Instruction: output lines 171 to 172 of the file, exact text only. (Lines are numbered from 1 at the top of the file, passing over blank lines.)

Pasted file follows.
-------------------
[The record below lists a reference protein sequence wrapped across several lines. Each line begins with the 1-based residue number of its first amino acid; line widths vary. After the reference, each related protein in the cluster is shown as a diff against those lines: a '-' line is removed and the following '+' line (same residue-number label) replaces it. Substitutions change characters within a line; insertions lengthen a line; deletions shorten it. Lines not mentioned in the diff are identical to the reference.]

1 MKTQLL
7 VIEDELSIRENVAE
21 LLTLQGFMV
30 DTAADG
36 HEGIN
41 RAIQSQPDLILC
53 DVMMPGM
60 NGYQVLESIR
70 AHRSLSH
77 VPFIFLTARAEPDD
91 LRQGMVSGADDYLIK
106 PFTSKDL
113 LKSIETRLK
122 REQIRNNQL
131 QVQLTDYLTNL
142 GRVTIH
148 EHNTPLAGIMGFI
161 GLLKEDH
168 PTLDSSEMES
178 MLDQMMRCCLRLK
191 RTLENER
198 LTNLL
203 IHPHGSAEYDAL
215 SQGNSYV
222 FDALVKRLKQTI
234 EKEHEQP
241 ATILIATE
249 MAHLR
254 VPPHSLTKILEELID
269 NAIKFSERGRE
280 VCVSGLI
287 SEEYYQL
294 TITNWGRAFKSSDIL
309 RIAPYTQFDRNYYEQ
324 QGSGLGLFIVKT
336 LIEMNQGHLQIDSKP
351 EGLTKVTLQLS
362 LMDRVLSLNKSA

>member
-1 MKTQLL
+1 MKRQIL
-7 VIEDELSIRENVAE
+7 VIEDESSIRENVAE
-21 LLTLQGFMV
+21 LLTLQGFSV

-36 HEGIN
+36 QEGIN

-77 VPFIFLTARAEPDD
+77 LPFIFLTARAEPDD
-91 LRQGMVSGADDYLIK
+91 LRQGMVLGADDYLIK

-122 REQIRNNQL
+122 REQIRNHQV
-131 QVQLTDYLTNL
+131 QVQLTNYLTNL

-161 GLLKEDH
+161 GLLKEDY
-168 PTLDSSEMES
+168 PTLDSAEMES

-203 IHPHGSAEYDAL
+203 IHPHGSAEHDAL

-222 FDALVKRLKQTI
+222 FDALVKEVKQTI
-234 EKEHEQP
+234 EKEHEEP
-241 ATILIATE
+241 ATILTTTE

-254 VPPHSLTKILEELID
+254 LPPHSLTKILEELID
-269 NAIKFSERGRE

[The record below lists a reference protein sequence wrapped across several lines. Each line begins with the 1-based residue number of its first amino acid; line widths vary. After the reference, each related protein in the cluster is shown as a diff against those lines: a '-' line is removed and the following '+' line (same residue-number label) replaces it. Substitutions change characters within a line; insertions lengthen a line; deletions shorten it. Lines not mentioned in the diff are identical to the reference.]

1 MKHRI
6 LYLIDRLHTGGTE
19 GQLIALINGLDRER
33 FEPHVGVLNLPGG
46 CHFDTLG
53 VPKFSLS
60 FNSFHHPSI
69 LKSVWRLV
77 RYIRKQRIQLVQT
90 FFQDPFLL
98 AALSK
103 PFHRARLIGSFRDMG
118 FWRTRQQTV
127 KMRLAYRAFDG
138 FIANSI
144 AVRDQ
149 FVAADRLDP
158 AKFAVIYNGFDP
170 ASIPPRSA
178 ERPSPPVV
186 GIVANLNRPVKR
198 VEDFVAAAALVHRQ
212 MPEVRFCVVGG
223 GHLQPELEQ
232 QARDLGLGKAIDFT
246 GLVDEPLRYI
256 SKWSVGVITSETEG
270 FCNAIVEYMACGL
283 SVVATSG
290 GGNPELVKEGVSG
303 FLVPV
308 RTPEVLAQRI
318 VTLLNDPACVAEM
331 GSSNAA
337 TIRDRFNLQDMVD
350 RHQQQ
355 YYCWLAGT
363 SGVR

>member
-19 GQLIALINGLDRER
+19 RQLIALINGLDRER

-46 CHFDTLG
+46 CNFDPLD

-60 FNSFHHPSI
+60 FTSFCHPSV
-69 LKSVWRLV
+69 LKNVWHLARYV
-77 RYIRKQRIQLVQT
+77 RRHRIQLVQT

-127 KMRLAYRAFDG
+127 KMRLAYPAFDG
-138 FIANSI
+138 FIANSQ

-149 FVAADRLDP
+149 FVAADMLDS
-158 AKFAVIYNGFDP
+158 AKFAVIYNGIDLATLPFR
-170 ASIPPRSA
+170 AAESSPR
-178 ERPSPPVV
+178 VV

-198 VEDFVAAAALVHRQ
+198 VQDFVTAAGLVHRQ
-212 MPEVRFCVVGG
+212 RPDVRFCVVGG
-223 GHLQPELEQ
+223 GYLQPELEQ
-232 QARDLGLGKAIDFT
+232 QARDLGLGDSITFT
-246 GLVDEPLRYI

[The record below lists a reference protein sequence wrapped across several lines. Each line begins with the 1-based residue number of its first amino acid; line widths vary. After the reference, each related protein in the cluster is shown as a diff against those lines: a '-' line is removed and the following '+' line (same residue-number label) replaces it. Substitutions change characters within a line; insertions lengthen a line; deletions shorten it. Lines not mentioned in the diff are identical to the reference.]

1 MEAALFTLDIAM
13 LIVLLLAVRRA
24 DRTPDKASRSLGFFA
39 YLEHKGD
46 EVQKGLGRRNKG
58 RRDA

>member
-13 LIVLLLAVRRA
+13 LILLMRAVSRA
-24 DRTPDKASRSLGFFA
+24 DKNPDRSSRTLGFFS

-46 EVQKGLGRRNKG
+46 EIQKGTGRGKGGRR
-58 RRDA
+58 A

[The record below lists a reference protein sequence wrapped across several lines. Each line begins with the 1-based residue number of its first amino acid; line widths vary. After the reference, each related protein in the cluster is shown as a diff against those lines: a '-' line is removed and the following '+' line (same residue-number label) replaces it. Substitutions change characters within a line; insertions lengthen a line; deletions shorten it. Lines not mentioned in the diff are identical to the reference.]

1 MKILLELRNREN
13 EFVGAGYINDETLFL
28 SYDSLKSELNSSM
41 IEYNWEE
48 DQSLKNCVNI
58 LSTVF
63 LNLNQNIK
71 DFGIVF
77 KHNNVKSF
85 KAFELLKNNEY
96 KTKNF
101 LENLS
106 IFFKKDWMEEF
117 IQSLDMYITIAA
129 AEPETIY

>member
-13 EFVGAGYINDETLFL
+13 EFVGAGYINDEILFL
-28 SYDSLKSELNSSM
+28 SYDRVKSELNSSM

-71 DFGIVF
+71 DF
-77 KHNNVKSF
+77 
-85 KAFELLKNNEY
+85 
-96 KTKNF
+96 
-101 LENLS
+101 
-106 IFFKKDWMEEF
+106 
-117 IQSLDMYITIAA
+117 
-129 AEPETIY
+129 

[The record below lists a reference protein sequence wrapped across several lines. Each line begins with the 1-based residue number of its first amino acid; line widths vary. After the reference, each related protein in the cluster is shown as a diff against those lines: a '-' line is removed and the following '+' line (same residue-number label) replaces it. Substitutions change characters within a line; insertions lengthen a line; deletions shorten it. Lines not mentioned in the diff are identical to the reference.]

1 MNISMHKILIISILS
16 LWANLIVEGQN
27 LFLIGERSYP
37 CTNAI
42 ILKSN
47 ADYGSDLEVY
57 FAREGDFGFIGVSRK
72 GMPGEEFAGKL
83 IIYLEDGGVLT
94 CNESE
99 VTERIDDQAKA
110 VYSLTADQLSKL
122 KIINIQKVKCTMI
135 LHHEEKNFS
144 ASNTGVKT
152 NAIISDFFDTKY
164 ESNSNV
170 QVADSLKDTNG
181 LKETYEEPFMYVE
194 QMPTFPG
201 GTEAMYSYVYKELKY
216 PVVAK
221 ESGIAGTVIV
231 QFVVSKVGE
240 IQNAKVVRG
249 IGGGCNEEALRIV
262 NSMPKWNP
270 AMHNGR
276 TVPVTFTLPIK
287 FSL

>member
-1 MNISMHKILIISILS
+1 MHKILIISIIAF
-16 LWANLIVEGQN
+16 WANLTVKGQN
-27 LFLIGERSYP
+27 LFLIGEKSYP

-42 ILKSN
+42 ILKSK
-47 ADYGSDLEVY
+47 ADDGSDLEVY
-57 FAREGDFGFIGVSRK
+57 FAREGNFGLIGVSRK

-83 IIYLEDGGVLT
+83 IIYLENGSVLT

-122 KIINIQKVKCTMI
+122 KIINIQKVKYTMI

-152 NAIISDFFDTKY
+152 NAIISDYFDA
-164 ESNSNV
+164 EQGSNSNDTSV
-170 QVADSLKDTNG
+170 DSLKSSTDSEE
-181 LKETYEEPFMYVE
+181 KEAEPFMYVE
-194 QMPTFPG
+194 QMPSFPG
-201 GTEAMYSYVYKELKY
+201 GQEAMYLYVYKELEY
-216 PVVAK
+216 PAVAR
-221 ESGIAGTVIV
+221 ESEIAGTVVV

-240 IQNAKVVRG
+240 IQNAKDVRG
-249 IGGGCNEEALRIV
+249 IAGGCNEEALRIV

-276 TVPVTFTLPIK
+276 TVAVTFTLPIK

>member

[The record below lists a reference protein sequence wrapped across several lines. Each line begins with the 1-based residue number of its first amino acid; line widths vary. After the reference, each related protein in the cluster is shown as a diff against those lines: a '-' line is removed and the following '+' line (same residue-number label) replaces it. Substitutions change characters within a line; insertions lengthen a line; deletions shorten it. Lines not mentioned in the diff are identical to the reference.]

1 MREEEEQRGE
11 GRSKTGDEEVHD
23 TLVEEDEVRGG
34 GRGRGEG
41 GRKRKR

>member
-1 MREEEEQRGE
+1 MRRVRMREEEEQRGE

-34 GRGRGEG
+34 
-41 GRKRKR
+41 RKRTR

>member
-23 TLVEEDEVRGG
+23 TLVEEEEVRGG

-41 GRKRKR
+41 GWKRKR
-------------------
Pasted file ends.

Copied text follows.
101 LENLS
106 IFFKKDWMEEF